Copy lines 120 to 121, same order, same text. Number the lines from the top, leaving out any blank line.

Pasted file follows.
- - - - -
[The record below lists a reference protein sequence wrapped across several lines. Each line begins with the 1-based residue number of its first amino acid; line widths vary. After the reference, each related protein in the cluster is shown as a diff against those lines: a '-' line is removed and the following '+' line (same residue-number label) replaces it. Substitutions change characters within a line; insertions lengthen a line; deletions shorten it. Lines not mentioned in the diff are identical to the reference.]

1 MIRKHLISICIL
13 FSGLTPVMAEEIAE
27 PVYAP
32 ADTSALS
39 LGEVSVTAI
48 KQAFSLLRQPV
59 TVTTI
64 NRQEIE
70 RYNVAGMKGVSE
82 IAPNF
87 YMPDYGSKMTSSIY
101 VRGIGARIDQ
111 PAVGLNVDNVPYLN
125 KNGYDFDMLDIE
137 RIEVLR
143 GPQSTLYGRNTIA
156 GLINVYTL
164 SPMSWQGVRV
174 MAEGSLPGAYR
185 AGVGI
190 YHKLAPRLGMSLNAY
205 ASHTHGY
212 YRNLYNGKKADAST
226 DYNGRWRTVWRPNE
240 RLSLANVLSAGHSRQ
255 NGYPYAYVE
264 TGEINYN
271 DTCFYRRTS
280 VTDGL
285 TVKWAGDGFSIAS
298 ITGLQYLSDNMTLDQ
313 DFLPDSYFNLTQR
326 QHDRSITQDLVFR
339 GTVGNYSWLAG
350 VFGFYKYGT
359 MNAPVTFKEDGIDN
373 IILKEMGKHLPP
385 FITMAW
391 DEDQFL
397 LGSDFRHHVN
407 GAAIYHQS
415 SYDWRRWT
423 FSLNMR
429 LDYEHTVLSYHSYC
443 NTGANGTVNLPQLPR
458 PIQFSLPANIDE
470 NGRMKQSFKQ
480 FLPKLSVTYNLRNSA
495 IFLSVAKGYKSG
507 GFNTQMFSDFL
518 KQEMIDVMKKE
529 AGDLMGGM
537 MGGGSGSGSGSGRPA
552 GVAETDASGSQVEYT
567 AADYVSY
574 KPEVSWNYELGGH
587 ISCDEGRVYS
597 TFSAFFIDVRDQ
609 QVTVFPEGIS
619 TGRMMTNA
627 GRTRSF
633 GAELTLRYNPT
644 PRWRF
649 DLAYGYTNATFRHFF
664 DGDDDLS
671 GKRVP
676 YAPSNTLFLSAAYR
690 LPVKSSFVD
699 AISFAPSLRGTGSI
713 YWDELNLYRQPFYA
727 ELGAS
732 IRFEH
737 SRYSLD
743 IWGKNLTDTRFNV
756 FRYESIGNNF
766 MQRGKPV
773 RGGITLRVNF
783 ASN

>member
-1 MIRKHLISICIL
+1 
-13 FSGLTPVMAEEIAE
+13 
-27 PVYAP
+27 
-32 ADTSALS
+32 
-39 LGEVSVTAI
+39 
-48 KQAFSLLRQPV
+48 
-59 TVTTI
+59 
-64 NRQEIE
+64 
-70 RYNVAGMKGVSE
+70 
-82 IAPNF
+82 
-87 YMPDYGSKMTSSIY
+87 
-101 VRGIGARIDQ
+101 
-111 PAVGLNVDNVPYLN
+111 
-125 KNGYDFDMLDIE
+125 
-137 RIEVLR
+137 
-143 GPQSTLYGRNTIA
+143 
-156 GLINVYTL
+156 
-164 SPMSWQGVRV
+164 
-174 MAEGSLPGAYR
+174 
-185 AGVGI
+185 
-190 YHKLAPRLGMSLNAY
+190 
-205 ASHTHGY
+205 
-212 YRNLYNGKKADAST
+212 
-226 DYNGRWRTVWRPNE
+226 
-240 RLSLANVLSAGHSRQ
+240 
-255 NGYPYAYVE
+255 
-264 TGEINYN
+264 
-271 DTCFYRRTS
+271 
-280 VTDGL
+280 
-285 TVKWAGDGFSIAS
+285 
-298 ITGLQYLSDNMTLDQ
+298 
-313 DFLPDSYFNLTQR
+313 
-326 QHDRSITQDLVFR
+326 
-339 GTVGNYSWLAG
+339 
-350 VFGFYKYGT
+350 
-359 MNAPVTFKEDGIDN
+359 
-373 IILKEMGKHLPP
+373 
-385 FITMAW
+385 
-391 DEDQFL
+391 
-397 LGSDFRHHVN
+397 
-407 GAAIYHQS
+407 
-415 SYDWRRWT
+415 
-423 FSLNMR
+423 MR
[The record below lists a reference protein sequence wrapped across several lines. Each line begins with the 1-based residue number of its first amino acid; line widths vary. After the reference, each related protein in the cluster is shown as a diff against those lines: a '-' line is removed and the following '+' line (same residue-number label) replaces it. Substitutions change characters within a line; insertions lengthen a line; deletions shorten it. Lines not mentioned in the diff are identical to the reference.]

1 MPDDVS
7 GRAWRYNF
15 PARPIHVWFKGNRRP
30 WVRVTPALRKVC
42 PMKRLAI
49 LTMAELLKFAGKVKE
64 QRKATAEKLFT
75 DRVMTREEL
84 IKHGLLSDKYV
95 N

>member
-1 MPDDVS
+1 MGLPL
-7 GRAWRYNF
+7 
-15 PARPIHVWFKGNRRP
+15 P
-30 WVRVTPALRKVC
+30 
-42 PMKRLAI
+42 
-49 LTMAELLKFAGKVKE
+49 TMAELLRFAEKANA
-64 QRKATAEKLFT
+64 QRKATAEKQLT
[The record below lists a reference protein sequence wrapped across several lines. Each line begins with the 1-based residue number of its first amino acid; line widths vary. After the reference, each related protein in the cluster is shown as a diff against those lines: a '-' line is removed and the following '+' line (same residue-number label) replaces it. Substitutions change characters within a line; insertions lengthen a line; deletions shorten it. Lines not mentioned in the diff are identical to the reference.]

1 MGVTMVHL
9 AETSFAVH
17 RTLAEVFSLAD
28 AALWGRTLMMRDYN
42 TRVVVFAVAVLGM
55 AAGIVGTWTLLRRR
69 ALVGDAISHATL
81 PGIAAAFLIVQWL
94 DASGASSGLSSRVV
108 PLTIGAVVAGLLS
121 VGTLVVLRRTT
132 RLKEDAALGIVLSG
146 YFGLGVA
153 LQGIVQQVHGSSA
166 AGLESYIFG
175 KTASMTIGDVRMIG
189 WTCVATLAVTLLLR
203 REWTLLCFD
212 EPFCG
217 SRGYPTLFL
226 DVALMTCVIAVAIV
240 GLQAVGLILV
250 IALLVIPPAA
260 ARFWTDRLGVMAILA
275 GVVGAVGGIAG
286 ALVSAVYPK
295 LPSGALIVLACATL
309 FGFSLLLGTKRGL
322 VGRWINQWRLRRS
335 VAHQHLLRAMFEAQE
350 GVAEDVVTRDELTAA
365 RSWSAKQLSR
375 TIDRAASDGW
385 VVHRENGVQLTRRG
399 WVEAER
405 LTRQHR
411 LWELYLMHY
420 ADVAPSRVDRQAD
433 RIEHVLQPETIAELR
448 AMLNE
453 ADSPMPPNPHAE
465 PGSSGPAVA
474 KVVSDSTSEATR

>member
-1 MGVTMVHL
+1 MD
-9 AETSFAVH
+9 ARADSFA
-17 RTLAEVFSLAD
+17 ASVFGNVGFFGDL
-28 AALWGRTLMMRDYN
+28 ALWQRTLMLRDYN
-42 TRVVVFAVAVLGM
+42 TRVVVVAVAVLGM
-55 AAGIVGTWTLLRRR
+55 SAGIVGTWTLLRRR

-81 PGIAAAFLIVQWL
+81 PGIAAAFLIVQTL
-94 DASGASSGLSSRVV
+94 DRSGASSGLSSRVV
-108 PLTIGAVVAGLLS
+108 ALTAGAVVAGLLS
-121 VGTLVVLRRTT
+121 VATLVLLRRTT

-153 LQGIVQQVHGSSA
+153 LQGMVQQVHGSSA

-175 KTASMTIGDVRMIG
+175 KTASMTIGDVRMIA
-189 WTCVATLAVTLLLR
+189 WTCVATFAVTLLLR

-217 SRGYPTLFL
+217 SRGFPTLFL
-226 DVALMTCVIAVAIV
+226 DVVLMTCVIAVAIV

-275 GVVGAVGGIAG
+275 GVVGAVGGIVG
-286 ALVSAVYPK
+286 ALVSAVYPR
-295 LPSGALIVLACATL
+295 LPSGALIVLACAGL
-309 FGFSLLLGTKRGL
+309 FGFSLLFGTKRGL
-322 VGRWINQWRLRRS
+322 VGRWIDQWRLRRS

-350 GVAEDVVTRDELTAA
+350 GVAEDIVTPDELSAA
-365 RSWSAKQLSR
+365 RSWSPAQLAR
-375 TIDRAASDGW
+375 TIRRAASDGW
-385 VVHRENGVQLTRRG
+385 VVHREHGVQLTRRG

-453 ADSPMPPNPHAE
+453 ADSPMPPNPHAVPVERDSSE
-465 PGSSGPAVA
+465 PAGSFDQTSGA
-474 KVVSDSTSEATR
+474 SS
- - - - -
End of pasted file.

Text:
+185 
-190 YHKLAPRLGMSLNAY